Question 3: Among the group of Brandon Williams, Arthur Brown, and Matt Elam; which member of that Rookie trio will make the largest impact the rest of the year?

Matt Jergensen: Matt Elam. He’s had a pretty typical rookie season far with it’s share of mistakes. However he has shown flashes as a hard hitter and could develop into the big play type player the Ravens could use on the back end. Elam has started every game so far except one which means that he’ll be the long term solution at the position due to the free agent flop that Michael Huff has turned out to be.

Mike Randall: Matt Elam. He’s shown flashes of being a heavy hitter. Bernard Pollard’s physical play was one of the reasons the Ravens defense was successful in the playoff run last year. The Steven Ridley hit practically sealed the deal in the AFC title game. I don’t root for guys to get injured. But I think he’ll sideline a couple more guys before the season is done, and hopefully create a few game changing turnovers with his physicality that lead to some much needed wins .

Chris Worthington
Matt Elam. He sees the most snaps and plays a vital role on the back end of the defense. Williams’ impact will be minimized because of the depth along the line, and the return of Jameel McClain will eat into Art Brown’s snaps.

Dan Bryden: Another tough question. I believe Arthur Brown will have the greatest impact from now until the end of the season.  But this impact will be hidden to an extent.  Brown can stand up in coverage (Ravens LBs have stuck to mostly zone this year) and he is good in pursuit.  At this point in Brown’s career, he is a reactionary player.  Because of this, he likely won’t make huge hits in the backfield or lay out tight-ends, which may obscure how good he can be.

Question 4: I think ideally you want an offense which can be versatile and provide multiple looks to opposing defenses. That said, I’d like to see the ‘base’ offense be the Ravens running no-huddle, Flacco out of the shot-gun, spreading the field with 3 & 4 WR sets. I think that would consistently pull defenders from the box, open up running lanes, and take advantage of the of the speed of the Ravens WR’s outside. Do you think the Ravens can consistently use that offense, with their pass blocking limitations? What adjustments would you make to the Ravens offense?

Matt Jergensen: I think we saw some of the adjustments against Pittsburgh with some of the concepts that you just listed. As a result of No-Huddle Flacco seemed engaged and probably had his best game overall of the season. The short passing game returned and it needs to be mixed in with the run to make third downs more workable. Getting the ball out quickly will also help the line in pass protection. A level of unpredictablity is always helpful and should be used in play calling to help diguise tendencies. Even though the Ravens didn’t score as much as you’d like to see I was encouraged by some things last Sunday.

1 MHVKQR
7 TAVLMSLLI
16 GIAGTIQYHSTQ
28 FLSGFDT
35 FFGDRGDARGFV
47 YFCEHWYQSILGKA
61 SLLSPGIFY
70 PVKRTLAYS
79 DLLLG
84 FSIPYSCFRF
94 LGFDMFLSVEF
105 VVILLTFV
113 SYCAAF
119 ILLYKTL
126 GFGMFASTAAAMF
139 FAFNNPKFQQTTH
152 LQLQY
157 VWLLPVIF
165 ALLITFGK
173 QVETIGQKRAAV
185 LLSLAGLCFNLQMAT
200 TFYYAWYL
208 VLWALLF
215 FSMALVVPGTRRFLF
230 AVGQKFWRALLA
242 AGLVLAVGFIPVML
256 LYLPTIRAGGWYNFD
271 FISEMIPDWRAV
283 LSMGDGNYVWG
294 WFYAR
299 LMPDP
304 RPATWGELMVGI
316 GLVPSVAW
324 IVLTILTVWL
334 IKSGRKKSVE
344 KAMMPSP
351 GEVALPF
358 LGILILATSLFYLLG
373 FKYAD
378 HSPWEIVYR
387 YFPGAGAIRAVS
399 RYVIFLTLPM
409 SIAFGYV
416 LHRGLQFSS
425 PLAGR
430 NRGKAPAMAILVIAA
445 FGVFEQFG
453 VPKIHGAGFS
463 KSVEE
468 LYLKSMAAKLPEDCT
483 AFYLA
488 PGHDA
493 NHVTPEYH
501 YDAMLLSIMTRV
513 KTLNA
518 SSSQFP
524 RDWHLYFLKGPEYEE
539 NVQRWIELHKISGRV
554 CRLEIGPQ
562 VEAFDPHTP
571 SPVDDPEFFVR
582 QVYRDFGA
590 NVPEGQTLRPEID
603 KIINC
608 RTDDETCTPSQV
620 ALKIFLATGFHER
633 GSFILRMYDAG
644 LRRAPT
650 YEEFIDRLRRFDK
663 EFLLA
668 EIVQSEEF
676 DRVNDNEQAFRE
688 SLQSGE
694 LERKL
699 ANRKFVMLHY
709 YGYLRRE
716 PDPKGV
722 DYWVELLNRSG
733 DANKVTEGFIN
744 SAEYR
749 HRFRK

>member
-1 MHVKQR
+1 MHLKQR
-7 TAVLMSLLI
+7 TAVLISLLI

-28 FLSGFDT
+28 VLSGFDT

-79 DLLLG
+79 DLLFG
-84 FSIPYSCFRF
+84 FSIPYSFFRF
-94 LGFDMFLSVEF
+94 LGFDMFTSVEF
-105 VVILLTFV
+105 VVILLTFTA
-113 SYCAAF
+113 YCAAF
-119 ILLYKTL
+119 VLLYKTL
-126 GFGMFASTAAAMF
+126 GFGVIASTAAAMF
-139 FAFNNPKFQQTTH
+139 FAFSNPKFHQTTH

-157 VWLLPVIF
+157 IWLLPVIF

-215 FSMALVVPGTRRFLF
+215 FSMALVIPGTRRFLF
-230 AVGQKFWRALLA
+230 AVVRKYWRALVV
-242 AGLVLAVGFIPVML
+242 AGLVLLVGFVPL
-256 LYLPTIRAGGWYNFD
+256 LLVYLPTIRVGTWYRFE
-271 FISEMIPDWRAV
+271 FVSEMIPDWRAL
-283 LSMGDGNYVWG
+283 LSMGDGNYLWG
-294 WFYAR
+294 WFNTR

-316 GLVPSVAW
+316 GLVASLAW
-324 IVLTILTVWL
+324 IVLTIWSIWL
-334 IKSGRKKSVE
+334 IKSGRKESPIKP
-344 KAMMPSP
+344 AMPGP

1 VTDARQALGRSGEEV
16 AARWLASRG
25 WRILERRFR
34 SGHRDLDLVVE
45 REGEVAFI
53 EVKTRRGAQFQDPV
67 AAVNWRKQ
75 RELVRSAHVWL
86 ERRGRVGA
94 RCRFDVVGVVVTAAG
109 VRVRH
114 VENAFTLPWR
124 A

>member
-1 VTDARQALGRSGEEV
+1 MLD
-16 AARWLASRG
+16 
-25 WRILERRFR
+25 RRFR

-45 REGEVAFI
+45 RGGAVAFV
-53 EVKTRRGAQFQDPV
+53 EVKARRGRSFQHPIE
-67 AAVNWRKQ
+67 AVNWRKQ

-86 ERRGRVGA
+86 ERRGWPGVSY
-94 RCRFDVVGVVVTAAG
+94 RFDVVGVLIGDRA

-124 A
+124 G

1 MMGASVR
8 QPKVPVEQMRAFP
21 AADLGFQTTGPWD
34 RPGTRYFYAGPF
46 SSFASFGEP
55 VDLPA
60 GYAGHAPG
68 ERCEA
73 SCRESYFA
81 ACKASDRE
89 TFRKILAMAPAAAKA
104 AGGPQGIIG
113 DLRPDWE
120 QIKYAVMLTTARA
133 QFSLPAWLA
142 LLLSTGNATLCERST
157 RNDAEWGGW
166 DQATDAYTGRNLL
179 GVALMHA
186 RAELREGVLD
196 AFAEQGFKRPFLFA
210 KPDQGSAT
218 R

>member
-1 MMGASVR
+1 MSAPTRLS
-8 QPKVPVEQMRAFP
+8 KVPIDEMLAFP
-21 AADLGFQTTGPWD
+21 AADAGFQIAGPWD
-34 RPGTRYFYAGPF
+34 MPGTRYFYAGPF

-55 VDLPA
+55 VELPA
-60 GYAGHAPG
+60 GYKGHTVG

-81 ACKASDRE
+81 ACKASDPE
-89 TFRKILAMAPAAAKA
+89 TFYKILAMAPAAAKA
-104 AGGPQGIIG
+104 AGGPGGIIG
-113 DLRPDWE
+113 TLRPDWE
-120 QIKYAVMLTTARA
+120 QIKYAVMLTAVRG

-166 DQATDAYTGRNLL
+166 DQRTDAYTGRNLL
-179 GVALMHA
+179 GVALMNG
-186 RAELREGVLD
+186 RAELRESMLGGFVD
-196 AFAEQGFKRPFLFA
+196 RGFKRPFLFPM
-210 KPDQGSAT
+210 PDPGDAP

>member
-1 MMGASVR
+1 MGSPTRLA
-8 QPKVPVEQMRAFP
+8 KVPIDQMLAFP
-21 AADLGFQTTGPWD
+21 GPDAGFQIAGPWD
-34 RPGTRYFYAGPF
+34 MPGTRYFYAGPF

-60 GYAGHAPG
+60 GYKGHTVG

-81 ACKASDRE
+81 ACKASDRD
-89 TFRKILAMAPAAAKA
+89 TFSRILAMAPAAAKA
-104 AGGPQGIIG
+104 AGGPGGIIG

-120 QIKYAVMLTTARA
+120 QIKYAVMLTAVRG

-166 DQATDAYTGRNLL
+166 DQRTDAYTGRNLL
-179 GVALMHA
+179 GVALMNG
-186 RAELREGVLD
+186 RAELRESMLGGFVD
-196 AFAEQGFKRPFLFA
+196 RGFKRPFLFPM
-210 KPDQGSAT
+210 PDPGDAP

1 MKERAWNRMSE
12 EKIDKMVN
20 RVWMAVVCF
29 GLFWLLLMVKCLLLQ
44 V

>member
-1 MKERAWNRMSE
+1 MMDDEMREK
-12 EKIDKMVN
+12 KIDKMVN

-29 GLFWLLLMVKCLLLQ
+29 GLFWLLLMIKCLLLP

Mike Randall: Quick slants and bubble screens would be one way to beat some pass blocking shortcomings. We also saw some delayed handoffs and draw plays in the Steelers game that seemed to work out fine with the defense not stuffing the LOS.  In 3 or 4 wide sets we could see some “bunch” formations, which you can run pick plays and crossing routes out of. Routes like that against man coverage generate spacing from the DBs and allow the receivers to gain some YAC. In speedy guys like Torrey Smith and Jacoby Jones, it could lead to a lot of yard after catch. Yards after catch is something I think they need to improve on. So many times the receiver is hit right where he catches the ball.

Chris WorthingtonI do think that the Ravens can probably sustain this offense as long as everyone is healthy. The return of Jacoby Jones is already helping the passing game, for instance. If Torrey, Jacoby, and Marlon can stay healthy, along with either Dickson or Clark, I think Flacco is good enough to run a spread offense from the no-huddle.

With that said, I’d like to see the Ravens use more screens…let the speedy receivers do some damage in the open field. This would also help with the offense’s protection issues. I also wouldn’t mind seeing them hand the ball to Leach a little more, especially when they’re intent on running between the tackles. Leach looked productive on a few carries against Pittsburgh. On a similar note, I think the team should utilize more sweeps. Get Yanda and Leach out in space ahead of the RB and see what they can do. Running between the tackles has been futile so far this season.

Dan Bryden: I don’t think its reasonable to assume the Ravens can consistently use any one offense.  They do not have receivers who can consistently beat man coverage and stretch the field.  They also do not have the run-game to line up and push teams around.  This offense will have to use deception and formation confusion to dictate how defenses will react.  Running from tight-bunch formations, play-action out of 22 personnel, and using motion-backs to lead runs through the middle.

The pass-blocking has been inconsistent.  Because of this, “shot” plays downfield cannot be called when teams expect them.  The protection for a 7-step drop simply isn’t there.  This combined with WRs who lack the start/stop agility to use multi-cut double-moves makes deep passing on third-down a struggle.

Question 5: At this point in his career, is there any reason why Flacco should not be calling his own plays?

Matt Jergensen: He should have major input in how the offense is run at this stage of his career. Given his recent comments about how the offense could “mix it up more on the early downs” and “I’m just a player. I do what I’m told” indicate to me that his influence is still limited concerning decision making. Why that’s the case is anyone’s guess but the question should be answered by the Head Coach.